Hughes claims that, because she suffers from type 1 diabetes, she is disabled within the ADA's meaning, and, therefore, entitled to reasonable accommodations. She says SNHS violated the ADA when, first, it denied her requests for reasonable accommodations and, again, when it terminated her employment in retaliation for having made such requests. She also advances several state law claims of unlawful discrimination, retaliation, wrongful termination, and intentional infliction of emotional distress.
Turning first to Hughes's federal claims, she advances three distinct causes of action. First, she says SNHS intentionally discriminated against her on the basis of her disability and unlawfully terminated her employment (count 5). Next, she says SNHS failed to reasonably accommodate her disability (count 6). And, finally, she claims SNHS unlawfully retaliated against her (by terminating her employment) after she requested reasonable accommodations for that disability (count 7).
With regard to her "failure to accommodate" claim, Hughes complains that, during the children's lunch break, she was not permitted to eat meals that she had prepared at home. She claims to have "made two requests for accommodation during her employment." Plaintiff's memorandum (document no. 19-1) at 4. In January of 2008, Hughes says she "first requested to bring her own meals from home into the classroom, consistent with a meal plan prescribed by her doctor." Id. But, she never provided any such medically prescribed meal plan, and she claims "management responded that no outside food should be brought into the classroom." Id. She says, "[i]n the alternative, plaintiff requested that defendant's kitchen prepare low carbohydrate meals, which would not be considered outside food." Id. But, she claims SNHS responded by saying that although it accommodates special dietary needs of the children, it does not prepare special meals for its teachers. Id. at 5.
As to her retaliation and wrongful termination claims under the ADA, Hughes asserts that a day or two after she made her second request for accommodation from SNHS, she was fired. She says there was a direct causal connection between her requests for accommodation and SNHS's decision to fire her, and claims that decision amounted to unlawful, disability-based discrimination.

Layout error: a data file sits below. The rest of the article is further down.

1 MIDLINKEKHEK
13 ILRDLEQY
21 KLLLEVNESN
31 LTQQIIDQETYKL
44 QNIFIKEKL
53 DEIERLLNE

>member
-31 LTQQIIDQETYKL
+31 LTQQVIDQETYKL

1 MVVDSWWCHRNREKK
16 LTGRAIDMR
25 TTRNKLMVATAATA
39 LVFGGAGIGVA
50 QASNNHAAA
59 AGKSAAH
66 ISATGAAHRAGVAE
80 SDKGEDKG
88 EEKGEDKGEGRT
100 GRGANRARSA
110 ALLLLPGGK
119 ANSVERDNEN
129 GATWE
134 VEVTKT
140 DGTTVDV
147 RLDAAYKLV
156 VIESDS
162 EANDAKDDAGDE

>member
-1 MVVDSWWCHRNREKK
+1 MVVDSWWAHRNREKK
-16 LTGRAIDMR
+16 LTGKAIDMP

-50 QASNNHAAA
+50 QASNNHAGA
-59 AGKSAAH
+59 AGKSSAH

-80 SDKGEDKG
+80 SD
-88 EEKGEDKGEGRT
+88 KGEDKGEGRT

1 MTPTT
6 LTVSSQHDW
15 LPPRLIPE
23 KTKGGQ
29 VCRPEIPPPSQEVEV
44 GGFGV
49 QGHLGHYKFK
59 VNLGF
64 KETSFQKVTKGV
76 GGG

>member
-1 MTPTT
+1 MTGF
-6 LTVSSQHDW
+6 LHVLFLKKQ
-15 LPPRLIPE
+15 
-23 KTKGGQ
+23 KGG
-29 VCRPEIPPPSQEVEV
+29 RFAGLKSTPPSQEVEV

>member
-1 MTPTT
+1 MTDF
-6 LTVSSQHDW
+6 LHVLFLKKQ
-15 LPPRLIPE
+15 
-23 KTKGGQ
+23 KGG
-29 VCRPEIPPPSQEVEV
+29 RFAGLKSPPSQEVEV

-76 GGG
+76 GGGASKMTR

SNHS's first line of defense to Hughes's ADA claims is straightforward: because her type 1 diabetes is well-controlled through medication and diet, it does not "substantially limit" a major life activity (i.e., eating). Accordingly, says SNHS, Hughes is not disabled within the meaning of the ADA. On this record and given the parties limited briefing of the issue, the court cannot agree.
The ADA prohibits covered employers from discriminating against qualified individuals with a disability. 42 U.S.C. § 12112(a). A person is "disabled" under the ADA if he or she suffers from a "physical or mental impairment that substantially limits one or more major life activities." 42 U.S.C. § 12102(1)(A). A "qualified individual" is one "who, with or without reasonable accommodation, can perform the essential functions of the employment position that such individual holds or desires." Id. at § 12111(8). Under the ADA, unlawful discrimination includes "not making reasonable accommodations to the known physical or mental limitations of an otherwise qualified individual ...